• Having close relatives with an enlarged prostate

An enlarged prostate can also be caused by other conditions, including acute prostatitis, chronic prostatitis and prostate cancer.

What is the best treatment for enlarged prostate?

The best treatment for an enlarged prostate will depend on how severe your symptoms are and how much they affect your quality of life. If your symptoms are mild, having no treatment may be suitable. Treatment is unlikely to completely resolve all of your symptoms but can considerably improve them. The main treatments are:

  • A catheter — a soft tube that can help drain your bladder and is passed through your penis or via a small hole made above your pubic bone
  • Changes to your urinary habits — this includes emptying your bladder when you know you won't have easy access to a toilet, emptying your bladder twice in quick succession, practising urethral massage, and trying a bladder-training programme
  • Lifestyle changes — this includes drinking less in the evenings, eating more fibre, losing weight, reducing alcohol, artificial sweeteners, caffeine and fizzy drinks, strengthening your pelvic floor muscles and wearing pads or a sheath inside your underwear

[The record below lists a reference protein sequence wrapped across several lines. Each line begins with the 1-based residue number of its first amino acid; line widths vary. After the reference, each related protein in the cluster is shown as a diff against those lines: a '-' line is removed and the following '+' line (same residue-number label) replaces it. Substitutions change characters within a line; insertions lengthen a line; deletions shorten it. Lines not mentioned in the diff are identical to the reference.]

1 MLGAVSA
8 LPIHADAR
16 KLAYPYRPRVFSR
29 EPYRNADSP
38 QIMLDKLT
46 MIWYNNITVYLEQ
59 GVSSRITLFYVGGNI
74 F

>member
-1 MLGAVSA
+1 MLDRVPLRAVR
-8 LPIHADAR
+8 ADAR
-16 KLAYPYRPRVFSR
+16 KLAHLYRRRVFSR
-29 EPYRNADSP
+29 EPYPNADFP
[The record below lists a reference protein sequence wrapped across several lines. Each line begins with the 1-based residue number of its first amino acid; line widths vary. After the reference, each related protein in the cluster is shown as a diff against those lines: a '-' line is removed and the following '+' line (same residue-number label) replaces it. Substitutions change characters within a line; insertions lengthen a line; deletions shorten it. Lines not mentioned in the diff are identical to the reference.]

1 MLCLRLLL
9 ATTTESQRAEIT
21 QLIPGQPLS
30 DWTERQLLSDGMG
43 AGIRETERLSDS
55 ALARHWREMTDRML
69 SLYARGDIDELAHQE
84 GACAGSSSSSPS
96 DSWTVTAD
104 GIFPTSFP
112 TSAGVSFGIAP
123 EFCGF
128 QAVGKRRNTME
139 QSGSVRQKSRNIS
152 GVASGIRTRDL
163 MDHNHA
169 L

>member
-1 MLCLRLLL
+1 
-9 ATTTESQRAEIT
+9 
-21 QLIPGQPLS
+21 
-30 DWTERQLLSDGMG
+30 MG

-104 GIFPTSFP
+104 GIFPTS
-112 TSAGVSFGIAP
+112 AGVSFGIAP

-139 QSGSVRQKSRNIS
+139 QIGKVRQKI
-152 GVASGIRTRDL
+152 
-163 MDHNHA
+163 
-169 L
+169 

• Medical procedures — your doctor may recommend injections of botulinum toxin, implanted sacral nerve stimulation or prostate artery embolisation 
  • Medicine — your doctor may recommend 5-alpha-reductase inhibitors, alpha-blocker, anticholinergics, desmopressins or diuretics
  • Surgery — your doctor may recommend cystoplasty, laser prostate surgery, open prostatectomy, prostatic urethral lift implants, transurethral resection of the prostate (TURP), urinary diversion or water ablation 

Can you feel an enlarged prostate?

You won’t be able to feel your own prostate to tell if it is enlarged. However, you may experience symptoms that suggest it is, including: 

  • Blood in your urine
  • Difficulty starting to pass urine, needing to strain to pass urine, and/or a weak flow of urine that stops and starts